MTSS: Medial Tibial Stress Syndrome (Shin Splints)
What are shin splints and how do I treat them?
Medial tibial stress syndrome (MTSS), commonly known as shin splints, affects many active children and adults. MTSS refers to a dull aching pain along the front and outer side of the tibia (shin bone) during and / or after exercise. Shin splints are caused by an excessive overloading of the shin bone and surrounding muscles through overuse or sudden change in distance or intensity of activity.
Additional Causes of MTSS:
- Starting a new running or workout program
- Changing surfaces of activity
- Engaging in a sport such as basketball or tennis where there are frequent starts and stops
- Worn-out footwear
- Having “flat feet” or rigid arches
MTSS can often be confused with tibial stress fractures. A tibial stress fracture is also considered an overuse injury caused by change in volume or intensity of activity. Excessive overloading of the tibia bone and muscles attaching to the tibia can cause damage to the bone. If shin pain progresses and persists you should consult your physician to rule out a stress fracture.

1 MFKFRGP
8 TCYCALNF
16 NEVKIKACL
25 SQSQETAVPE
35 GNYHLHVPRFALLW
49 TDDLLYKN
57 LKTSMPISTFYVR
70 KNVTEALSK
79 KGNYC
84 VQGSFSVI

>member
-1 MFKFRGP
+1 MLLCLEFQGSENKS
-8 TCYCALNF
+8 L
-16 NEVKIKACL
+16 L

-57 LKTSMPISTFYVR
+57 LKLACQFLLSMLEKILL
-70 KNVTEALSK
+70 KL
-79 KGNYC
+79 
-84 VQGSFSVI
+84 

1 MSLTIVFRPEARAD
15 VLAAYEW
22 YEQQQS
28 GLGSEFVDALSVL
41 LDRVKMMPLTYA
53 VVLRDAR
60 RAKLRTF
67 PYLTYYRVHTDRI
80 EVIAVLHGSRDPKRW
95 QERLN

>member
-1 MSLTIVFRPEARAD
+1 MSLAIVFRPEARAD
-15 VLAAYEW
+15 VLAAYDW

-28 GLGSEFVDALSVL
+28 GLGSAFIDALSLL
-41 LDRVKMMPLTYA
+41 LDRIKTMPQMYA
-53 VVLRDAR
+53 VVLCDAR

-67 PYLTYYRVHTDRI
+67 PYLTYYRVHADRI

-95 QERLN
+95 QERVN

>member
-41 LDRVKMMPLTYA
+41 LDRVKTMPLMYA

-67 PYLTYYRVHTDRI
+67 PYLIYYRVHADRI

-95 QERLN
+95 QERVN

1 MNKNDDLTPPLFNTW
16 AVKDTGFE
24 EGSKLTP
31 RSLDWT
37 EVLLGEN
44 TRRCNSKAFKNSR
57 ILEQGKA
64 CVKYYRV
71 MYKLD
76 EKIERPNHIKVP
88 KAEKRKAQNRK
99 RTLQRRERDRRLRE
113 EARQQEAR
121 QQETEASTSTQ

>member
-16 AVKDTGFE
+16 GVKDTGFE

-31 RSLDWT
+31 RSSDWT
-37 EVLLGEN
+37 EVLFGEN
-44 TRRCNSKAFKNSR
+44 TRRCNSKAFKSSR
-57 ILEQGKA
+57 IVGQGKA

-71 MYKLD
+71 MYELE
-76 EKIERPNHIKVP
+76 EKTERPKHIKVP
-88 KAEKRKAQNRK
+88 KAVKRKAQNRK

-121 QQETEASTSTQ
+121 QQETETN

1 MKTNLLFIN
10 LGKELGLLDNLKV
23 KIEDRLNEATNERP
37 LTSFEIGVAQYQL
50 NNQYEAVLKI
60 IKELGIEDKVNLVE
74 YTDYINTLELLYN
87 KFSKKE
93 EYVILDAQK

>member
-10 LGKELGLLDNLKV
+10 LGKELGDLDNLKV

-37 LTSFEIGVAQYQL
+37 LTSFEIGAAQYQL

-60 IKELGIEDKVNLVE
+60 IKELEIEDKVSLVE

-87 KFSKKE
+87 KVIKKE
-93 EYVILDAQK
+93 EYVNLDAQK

Treatment of MTSS depends on the underlying cause of the pain. General self-management for shin splints includes:
- Rest. Avoid activities that cause pain. Try other forms of exercise such as swimming, bicycling, or other low impact activities which do not cause pain.
- Ice. Apply ice to the painful areas for 20 minutes a few times a day.
- Compression. A neoprene sleeve or ace wrap may offer support and warming of the leg.
- Stretching. Stretching of the calf muscles and anterior leg muscles.
- New Shoes. Assess the condition of your running shoes to determine if the soles are worn down.
- Reassess training regime. Surface(s) trained on, frequency, and intensity can all affect the lower leg.
Other treatments your physician may prescribe:
- Physical therapy
- Anti-inflammatory medications
If your pain persists greater than a week or two with self-management as described above you should consult your physician for further evaluation.
The author of this article is Carrie Harpring, MS, ATC/L from Athletico – West Loop.